Squak Talk Blog

All the buzz

Gardeners love creating beauty in the natural world, and are intrinsically interested in the health of plants and the surrounding environment.  The importance and health of bees has become a hot topic in recent years.


In 2013 a farm in Oregon applied an insecticide on blooming trees.  This was forbidden by the instructions for the chemical’s proper use.  In conjunction with the natural toxicity of these trees (Lindens), the pesticide caused large numbers of bees to be killed.


You can learn more about the incident here:





WSU is actively researching the family of chemicals that killed the large number of bees. (Neonicotinoids) To date the research has shown that these pesticides are relatively safe for the environment and people, and are not known to harm bees when applied as directed.






At Squak Mt. we grow many plants in our greenhouses.  We do use pesticides, including neonicotinoids, as is necessary to grow healthy, beautiful plants.  Pesticide applications are made inside of greenhouses, and we follow all application protocols.  Our concern for people (staff and customers) as well as the environment has always been a critical component when selecting the pesticide to be used.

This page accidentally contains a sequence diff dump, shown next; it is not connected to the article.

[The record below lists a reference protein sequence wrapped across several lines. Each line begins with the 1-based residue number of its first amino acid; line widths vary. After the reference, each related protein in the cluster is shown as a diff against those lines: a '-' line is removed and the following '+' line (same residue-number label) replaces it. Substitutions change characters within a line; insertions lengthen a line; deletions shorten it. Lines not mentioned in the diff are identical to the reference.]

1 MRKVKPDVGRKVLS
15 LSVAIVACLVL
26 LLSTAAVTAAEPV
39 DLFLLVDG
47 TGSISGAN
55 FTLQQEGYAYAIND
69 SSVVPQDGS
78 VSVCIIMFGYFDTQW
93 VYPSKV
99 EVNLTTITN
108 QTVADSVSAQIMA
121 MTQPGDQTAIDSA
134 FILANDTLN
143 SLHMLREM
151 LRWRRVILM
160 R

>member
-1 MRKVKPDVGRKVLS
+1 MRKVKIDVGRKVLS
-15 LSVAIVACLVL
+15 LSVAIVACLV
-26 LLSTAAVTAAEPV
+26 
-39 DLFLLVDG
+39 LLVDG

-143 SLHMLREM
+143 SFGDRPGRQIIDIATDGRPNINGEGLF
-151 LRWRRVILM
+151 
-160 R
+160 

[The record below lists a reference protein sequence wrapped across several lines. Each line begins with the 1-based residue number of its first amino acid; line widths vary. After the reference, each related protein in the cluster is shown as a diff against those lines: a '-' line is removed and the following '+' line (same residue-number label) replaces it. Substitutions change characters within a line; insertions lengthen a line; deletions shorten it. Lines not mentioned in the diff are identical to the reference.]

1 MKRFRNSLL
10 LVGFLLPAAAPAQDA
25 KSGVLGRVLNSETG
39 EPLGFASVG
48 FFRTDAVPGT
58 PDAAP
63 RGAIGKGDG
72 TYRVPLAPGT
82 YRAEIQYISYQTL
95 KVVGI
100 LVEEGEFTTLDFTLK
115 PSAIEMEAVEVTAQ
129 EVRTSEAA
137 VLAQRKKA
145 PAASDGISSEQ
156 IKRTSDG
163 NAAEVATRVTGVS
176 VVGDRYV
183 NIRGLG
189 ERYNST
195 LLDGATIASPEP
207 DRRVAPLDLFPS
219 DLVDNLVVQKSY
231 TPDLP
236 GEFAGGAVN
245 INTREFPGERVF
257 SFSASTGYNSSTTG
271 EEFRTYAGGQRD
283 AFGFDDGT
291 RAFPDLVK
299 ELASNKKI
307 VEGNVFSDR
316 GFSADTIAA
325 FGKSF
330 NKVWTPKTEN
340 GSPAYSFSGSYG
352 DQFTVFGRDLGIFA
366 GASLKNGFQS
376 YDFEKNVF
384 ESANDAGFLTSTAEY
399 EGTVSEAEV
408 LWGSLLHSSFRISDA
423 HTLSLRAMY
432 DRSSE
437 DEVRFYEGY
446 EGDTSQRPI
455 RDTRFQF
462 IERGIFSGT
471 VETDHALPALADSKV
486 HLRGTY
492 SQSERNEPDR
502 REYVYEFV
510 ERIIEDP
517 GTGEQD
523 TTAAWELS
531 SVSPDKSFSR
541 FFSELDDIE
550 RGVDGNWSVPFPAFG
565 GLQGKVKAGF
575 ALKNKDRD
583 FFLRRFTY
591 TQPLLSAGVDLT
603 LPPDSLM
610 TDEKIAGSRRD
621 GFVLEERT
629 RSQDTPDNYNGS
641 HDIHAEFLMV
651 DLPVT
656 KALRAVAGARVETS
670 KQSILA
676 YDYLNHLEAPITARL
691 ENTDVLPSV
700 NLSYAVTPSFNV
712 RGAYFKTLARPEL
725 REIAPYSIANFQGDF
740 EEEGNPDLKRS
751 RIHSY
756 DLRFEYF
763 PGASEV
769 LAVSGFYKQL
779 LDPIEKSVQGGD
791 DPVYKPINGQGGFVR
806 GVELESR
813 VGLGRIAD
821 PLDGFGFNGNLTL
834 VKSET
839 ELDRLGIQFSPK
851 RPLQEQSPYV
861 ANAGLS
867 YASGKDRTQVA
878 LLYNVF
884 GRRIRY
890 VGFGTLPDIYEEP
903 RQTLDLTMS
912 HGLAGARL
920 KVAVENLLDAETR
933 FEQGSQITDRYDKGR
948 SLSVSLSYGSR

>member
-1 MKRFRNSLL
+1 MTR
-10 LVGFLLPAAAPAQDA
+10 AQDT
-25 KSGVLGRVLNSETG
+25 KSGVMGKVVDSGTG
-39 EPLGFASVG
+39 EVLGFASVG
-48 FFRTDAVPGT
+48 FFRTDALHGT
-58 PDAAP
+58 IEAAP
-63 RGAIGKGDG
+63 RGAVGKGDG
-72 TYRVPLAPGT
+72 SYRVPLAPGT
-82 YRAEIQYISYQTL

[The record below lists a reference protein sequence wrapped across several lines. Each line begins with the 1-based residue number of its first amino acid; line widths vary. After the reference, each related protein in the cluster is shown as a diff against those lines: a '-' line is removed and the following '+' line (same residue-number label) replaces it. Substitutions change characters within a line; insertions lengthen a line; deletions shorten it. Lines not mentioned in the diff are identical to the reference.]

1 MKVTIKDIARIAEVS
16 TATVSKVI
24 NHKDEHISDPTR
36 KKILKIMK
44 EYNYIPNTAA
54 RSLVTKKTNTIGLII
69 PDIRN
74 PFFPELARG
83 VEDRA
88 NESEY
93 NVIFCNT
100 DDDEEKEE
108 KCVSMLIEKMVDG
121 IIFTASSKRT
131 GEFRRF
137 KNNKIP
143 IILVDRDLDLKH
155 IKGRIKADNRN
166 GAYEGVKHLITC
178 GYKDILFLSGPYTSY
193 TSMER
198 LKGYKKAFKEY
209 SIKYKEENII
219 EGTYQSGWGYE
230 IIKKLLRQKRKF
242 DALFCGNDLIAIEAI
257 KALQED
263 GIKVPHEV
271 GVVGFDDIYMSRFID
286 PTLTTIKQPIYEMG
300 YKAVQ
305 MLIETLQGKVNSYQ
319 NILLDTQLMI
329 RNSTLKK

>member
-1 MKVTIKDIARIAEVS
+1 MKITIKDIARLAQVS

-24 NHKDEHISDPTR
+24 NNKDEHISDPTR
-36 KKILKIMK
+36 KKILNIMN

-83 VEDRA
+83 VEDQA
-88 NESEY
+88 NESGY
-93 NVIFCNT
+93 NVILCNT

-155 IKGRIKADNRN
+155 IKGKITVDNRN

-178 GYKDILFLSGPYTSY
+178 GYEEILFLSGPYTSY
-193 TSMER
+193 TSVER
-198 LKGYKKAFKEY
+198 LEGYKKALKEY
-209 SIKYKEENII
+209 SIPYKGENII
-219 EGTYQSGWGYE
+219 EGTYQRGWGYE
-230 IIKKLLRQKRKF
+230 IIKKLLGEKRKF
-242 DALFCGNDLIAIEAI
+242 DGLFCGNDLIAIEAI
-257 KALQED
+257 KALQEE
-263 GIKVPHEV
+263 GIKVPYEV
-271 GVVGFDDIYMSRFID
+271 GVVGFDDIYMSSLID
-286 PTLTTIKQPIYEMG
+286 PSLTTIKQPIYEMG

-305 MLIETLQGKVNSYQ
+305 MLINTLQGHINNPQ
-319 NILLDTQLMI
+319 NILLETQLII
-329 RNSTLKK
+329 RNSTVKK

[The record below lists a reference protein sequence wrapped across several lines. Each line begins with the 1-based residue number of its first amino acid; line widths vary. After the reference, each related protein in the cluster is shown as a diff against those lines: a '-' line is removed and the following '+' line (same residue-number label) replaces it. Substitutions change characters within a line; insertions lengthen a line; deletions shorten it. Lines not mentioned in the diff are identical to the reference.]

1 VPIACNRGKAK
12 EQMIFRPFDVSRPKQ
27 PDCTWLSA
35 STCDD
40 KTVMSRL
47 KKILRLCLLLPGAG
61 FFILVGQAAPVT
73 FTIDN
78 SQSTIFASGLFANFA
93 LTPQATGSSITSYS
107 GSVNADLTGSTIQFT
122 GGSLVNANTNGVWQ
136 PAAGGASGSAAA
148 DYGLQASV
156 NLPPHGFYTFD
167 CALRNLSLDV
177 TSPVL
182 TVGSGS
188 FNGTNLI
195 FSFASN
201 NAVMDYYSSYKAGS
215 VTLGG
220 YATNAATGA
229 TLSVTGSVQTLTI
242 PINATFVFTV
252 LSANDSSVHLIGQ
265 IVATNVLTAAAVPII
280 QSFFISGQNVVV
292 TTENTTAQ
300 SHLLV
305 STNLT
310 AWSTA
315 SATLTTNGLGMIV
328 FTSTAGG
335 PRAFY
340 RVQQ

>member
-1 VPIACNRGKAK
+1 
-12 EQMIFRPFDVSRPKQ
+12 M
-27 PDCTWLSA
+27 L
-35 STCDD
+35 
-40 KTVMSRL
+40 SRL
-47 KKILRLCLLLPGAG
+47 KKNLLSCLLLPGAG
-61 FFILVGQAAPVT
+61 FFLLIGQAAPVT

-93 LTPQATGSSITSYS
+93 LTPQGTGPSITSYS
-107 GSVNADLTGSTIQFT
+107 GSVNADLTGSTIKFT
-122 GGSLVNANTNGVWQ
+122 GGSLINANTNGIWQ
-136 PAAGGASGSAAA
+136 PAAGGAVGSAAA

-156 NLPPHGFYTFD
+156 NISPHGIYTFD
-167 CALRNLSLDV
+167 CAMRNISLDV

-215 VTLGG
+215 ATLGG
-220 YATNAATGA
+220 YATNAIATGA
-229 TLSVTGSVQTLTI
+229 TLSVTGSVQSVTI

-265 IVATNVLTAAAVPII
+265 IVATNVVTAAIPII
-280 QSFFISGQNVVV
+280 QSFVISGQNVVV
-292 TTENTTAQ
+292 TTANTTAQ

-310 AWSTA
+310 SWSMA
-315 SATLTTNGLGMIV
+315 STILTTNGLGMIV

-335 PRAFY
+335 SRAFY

We are involved in ongoing education classes each year to insure that our staff is aware of the latest research.  For example our certified pesticide applicators take continuing education courses as provided by the Department of Agriculture.  Our retail staff has the opportunity to learn from our local Green Gardening program, which addresses current pest issues, and how they can be solved in the least toxic manner.


The proper selection of pesticides is not always simple.  For example one popular group of “organic” insecticides are pyrethrins.  Derived from natural sources they are approved for use in organic gardening.  The EPA has classified them as possibly being a carcinogen.  As such we do not use them at Squak Mt., nor do we sell them as a pesticide solution to customers.  At first blush many would consider this to be a “safe” product.


In summary we will continue to use pesticides in a responsible, wise and limited manner.  We also share our knowledge so that home gardeners will be wise in selecting and using pesticides if that should be necessary.   When recommending solutions to local gardeners, our emphasis for many years has been on organic fertilizers and least toxic solutions.


In closing, here is a great new handout from WSU to assist you in protecting bees in the garden:



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